It’s pitch black in my bedroom. My eyes pop open but I can’t see a thing. I reach over to grab my phone and check the time: 4:55 a.m. I’ve been waking up before my alarm goes off these days; it’s quite annoying. I am dreading my feet hitting the ground because once they do, they will be dragging me into an antagonizing work space. Again,
I remember when my morning thoughts used to consist of what I was going to wear that day or what was on my to-do list. But not anymore. I was now greeting the break of dawn with the repeat affirmation of, “shit.”
My new morning meditation and ritual.
You know, it’s interesting that we talk A LOT about kids being bullied in school, but I hear very few conversations about it happening to adults. Unfortunately, bullying doesn’t end when adulthood begins. A lot of us adults deal with “bullying” from people on a daily basis. Perhaps we don’t talk about it because we simply don’t recognize it, but it happens.
While it may look different from one person to another, I am convinced that the source of it is always the same: Most people who pick on others in an attempt to discredit or make them feel less than are doing so to cover up their own insecurities. In most cases, the antagonizers either haven’t found their purpose or they’re just unhappy with their own life circumstances. So what do they do with this anger and frustration about their own lives? Well, they misdirect it of course. It comes straight for you through indirect or direct insults, condescending remarks or perpetrated lies about you. These things can become extremely intense, especially if you are excelling at the very thing they’re failing at in life. You then become the perfect dumping ground for their mess.
Maybe we don’t talk about this often because of the stigma that being bullied makes you weak. I completely disagree and believe the exact opposite. I think the reason people are bullied is because THEY are strong, and the ones doing the bullying can see this clearly. People are either inspired by your strength or intimidated by it. There is no in between.
After I realized what was happening to me and got over the shock of it all, I found it empowering to be able to identify the source of their misguided anger. I had gained an understanding that helped me to cope. I went from being extremely defensive and reactive to feeling sorry for them. Not like the, “I wanna give you a hug” type of sorry but more like a “This is pretty pathetic,” type of sorry. This epiphany became my turning point and it was in this moment that my paradigm shifted.
I can remember talking with a friend on my birthday about my growth over the past year. It was my “aha moment” as Oprah calls it. He asked, “Who in this last year has been your MVP?” I’ll never forget my response. I remember pausing as I scanned my brain past all of the milestones I’d had that year. I thought about my son and a friend who had been there for me through a really tough time. I thought about family members who I had grown close to through being there for one another. I kept thinking until my mind stopped on this chick who was giving me the hardest time at work. And it hit me. She was my MVP.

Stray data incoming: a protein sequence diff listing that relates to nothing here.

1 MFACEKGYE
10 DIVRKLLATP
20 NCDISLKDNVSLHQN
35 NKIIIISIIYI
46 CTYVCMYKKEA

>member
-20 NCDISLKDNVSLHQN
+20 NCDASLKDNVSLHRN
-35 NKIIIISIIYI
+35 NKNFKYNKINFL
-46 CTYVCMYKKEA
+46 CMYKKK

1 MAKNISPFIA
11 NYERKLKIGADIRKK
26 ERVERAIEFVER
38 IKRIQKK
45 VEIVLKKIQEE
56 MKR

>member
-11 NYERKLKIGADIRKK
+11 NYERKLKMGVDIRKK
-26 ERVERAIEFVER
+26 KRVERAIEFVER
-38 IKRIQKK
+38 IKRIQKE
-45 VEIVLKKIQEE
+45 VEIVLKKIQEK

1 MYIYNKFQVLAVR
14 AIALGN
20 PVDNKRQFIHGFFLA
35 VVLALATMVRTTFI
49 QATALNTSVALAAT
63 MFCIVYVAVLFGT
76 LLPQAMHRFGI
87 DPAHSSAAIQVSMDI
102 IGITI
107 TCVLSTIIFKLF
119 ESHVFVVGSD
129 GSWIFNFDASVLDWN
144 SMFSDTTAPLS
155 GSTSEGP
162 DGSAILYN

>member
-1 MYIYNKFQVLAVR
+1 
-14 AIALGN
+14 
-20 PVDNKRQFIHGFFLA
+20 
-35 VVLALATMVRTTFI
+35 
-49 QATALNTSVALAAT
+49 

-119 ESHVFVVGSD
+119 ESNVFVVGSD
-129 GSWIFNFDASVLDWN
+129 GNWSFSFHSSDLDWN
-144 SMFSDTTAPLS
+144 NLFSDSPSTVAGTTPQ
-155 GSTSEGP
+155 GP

Now I know you’re thinking, “Why?”. Let me explain.
Disclaimer: If you’re looking to get juicy details about the specifics of my struggles, stop reading here. But if you want to know how I used being bullied to push me towards my purpose, continue reading…
If you stay with me I’d like to share with you the lesson I learned that helped me to appreciate being bullied.
I believe God placed me in this situation to challenge and strengthen my character. There was a part of my personality that would’ve laid dormant had they not challenged it. I’ve always been the type of person to avoid drama at all costs. If you were a difficult person to deal with, I just didn’t deal with you at all. I now realize that method of “dealing” was not one that would help me navigate life very well. I needed to learn how to work with people that I didn’t care for. Battling this long season of bullying felt much like boot camp. It was ugly. I struggled and failed, then eventually climbed out of my feelings and received the lesson in the mess.
There was no way I could move to the next level of my purpose without learning how to deal with difficult people. My reality is that I was called to deal with the difficult. It’s part of my purpose. And while your purpose or lesson may be different from mine, just know the common denominator is that there is something to be learned in every struggle. There is purpose in your mess. There is growth awaiting you if you just push through. Stay focused on your purpose; everything else is simply a distraction.
This season, as challenging as it was to go through, was necessary for my growth. I learned once again to just trust the process and that even in the darkest season, you can still come out shining bright.
Cover image by Terrence Wells
Model: Cassandra Gordon